While death is certain, the fate of a decedent's bank account is not. Sometimes bank accounts close immediately upon death. In other cases, the accounts remain open for months or even years as the estate awaits settlement in probate court. Co-ownership of a bank account also affects the length of time the account stays open.
Typically, the belongings of a person who dies pass to beneficiaries through the probate process. The same is true of their bank accounts. Accounts stay open until the probate court settles the estate and determines who will get the money in the account. Often, however, the executor can access funds in the account to pay final expenses, like funeral costs. To do so, you must provide letters testamentary to the bank. A letter testamentary sounds complex, but it's just a letter issued to you by the probate court. This letter confirms that you are the executor of the estate and have the legal authority to access the deceased's funds. You'll need this letter to pay bills, file tax returns, manage assets, open accounts and close accounts.
Banks often have their own protocols and rules about closing a decedent's account. For example, you might have to file a copy of a death certificate with the bank. Some banks require an original death certificate rather than a copy. You will also need to request a taxpayer identification number for the decedent's estate. You can easily obtain one from the IRS and will need it to transfer existing bank accounts or create new ones. When you do close the account, the event may trigger early withdrawal penalties, depending on the type and terms of the account. To remedy this problem, you can change the name of the bank account to your name without actually closing it.
Dealing with joint accounts complicates things a bit. If you hold a joint account with someone who dies, keeping the account open and continuing to use it generally an option. In this instance, you would present the bank with a death certificate and ask them to re-title the account in your name only. In some states, a surviving account holder has only limited use of the joint account while the estate is in probate. In others, the decedent's portion of the account is subject to estate tax and gets taxed even if the surviving account holder withdraws the money.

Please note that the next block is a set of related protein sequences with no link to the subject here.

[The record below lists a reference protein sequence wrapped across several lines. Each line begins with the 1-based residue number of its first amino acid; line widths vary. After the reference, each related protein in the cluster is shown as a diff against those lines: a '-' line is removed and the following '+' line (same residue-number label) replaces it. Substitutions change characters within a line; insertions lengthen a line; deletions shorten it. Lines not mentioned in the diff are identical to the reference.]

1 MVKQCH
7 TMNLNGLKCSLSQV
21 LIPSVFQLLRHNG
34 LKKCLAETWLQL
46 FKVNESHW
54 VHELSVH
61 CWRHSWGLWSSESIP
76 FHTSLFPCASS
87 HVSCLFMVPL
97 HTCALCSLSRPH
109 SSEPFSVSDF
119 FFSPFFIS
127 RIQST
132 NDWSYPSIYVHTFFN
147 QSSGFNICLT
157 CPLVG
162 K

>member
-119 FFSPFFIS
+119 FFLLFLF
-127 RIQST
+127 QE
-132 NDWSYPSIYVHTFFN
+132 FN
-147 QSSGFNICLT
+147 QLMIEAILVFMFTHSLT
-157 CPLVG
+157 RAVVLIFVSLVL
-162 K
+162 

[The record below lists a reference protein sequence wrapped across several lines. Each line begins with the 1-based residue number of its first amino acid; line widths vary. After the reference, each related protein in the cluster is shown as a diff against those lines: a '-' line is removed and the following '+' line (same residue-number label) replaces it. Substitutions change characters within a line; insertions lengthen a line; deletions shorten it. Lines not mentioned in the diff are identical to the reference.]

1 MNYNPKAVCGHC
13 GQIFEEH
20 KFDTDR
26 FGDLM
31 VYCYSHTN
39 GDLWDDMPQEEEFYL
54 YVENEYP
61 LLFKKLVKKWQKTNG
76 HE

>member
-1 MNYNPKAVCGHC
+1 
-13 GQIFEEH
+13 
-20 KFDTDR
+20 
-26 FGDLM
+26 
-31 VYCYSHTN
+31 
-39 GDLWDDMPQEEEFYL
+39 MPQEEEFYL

State probate codes sometimes allow small estates to undergo a shorter probate process. In order to qualify, the estate must be under the value stipulated by state law. In these circumstances, a spouse or next of kin might have to sign an affidavit stating that they paid the funeral expenses and other debts in full. Then, the judge will confirm that no other probate proceedings have commenced and authorize a specified individual to transfer personal property, including funds in the bank account.
If the decedent established a payable-on-death account, the money will transfer automatically. This type of account works like a regular bank account while the account holder is alive. When they die, however, the account is automatically closed. Any money in the account transfers to the beneficiary that the account holder chose before his death. These accounts function independently of a will and are therefore not subject to or bound by probate court.
- Bankrate: 7 Tips for the Executor of an Estate
- Ohio State Bar Association: What You Should Know About P.O.D. Accounts
- Law Office of Eric Holk: What to Do When a Loved One Dies
- The Superior Court of California County of Santa Clara: Administering the Probate Estate (After Appointment)
- Bankrate: When You Die, Is Your Bank Account in Limbo?
- Legal Beagle: How to Obtain Letters Testamentary
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